Speedplay Light Action Pedals

Speedplay Light Action Pedals

 

Speedplay Light Action Pedals

 

Words by Vicky Tunstall
 

October 2013

 

Earlier this summer I decided that to make sure I could maximise my performance during my legendary charity ‘Lands End to John O’Groats’ cycle ride, it was time to bite the bullet and ditch my standard pedals and toe straps, and opt for proper cleats and pedals. I contacted a friend for advice and was recommended some Speedplay chromoly light action hybrid pedals to go with my new Northwave cycling shoes.

 

Speedplay Light Action Pedal
Speedplay Light Action Pedal

 

As a complete newcomer I read the box with interest as it detailed its USP’s and promising advantages: Dual Sided Pedal; Self locating cleat; 15 degrees of non centering free-float; Large, stable cleat platform; True-locking engagement; Precision cartridge and needle bearings; Built-in grease port…

 

For me, most of the above meant very little. Having never used cleats and fixed pedals before, my main concern was would I be able to remove my feet quickly enough from the pedals or would I be a traffic-light toppler? And there are a lot of traffic lights between Lands End and John O’Groats which adds up to a large margin for error…

 

The first test was to actually screw the cleats onto the bottom side of the shoe which, not being very adept with mechanical matters, I had reservations about, but actually was very simple. First test passed.

 

Speedplay Light Action Cleat
Speedplay Light Action Cleat

 

With the cleats fitted, I could see how different the engagement mechanism of this cleat is to others I’d seen, with the locking edges of the cleat made out of metal rather than plastic and in a circular shape. As I began to practice in the local car park, my nerves around removing my shoe from the pedal increased. Both the engagement and dis-engagement into the cleat required some force and did not come easily.

 

The ‘true-locking engagement’ detailed on the box is certainly apt. It gives you the feeling of being secure and locked-in but, perhaps, too much? To try and make the release somewhat easier, I went to a local cycle shop to see if the cleat lock-in mechanism could be eased or altered but there appeared to be no facility to do this within the cleat or pedal, despite lengthy internet searches by the staff. I would have to just accept the stiffness in this movement and plan well ahead of any decisions to stop. Second test failed; not ideal from a beginner’s safety perspective but I guess that’s the price you pay for increased performance. Plus whilst initially intimidating, it is something that you get used to.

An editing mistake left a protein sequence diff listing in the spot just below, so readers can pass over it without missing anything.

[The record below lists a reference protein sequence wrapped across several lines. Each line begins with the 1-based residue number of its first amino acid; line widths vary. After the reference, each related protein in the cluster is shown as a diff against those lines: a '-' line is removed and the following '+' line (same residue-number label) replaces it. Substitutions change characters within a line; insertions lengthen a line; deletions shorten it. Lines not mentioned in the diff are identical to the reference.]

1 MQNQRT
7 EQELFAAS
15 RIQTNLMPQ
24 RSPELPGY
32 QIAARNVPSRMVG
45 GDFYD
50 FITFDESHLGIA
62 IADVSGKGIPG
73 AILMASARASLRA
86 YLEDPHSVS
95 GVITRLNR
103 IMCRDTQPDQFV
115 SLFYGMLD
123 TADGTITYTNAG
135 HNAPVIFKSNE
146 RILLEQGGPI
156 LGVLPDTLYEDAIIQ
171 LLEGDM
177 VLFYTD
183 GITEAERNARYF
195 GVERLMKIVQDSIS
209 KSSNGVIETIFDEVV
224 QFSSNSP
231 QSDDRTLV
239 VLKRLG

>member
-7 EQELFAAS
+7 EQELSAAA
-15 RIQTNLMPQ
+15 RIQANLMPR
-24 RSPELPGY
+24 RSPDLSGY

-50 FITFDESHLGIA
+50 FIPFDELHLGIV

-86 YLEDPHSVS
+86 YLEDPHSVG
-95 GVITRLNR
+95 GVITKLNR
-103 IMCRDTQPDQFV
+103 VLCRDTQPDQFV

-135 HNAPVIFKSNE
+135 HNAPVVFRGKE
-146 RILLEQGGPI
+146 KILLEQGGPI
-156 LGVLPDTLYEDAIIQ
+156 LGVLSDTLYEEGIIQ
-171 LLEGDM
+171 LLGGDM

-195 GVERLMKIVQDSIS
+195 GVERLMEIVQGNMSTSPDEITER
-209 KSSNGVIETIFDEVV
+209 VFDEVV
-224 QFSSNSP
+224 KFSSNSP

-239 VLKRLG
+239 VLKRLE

And as time went on, I came to appreciate the dual-sided pedal which did indeed make engagement with the cleat possible without ‘looking-down’ and there was very little ‘fumbling’ involved. It’s hard to say whether the ‘15 degrees of non-centering free- float’ increased my comfort or not though. I certainly didn’t have any problems with my knees during the journey and I can see the advantage of having a cleat that can be moved rather than being rigid to get the ideal position. Performance wise there is a real benefit to having clipless pedals and being ‘locked-in’. It allows you to cycle much more powerfully. Third test passed.

 

So, as for the legendary cycle ride itself, our route was destined to cover approximately 1100 miles in 12 days. With much of the cycling in fairly remote areas, the robustness of the pedals and cleats would be of paramount importance. And this is where a problem occurred. As I cycled a very flat road somewhere in Herefordshire, one of my pedals came apart, with screws and components flying across the road…

 

Speedplay Light Action Pedals
Speedplay Light Action Pedals

 

I managed to locate all the parts and what I couldn’t find on the road was fortunately still in my cleat. The two plastic sides had come apart, perhaps due to the enormous power I was putting down! I was actually cycling at ease along a flat road but the ‘lollipop’ style pedal has two screws, one on either side, and these had simply worked their way loose. I am assured that this hasn’t happened before and we managed to do a temporary fix fairly easily, though the same pedal came loose again later on in the journey in Scotland resulting in our employing glue to hold the screws in place. My confidence in the pedals was wavering and fourth test failed; however, I should say that I am still riding on that exact pedal and its been absolutely fine since being repaired on the roadside in Scotland with the screws firmly glued in place. Plus I have had no problems with the other one whatsoever.

 

Also of note, due to the amount of walking that sometimes occurred – two hills in Devon, one hill in Windermere and one hill in Scotland that were so vertical they were impossible for us to cycle – my fellow cyclists all had to buy new cleats as their conventional plastic ones wore down. With my sturdy metal ones, this did not become an issue. Fifth test passed.

 

So, in conclusion, I was a bit disappointed that one of the pedals came apart. No amount of USP’s will compensate for that, as a pedal needs to be solid enough not to risk the prospect of breaking under your foot. However, I am still riding the exact same set of pedals – I turned down an offer to replace them – and on the whole the pedals have been great, especially when it comes to increasing my performance on the bike, which is what it’s all about after all. Final test passed.

 

Speedplay

 

Speedplay UK (i-ride)

 

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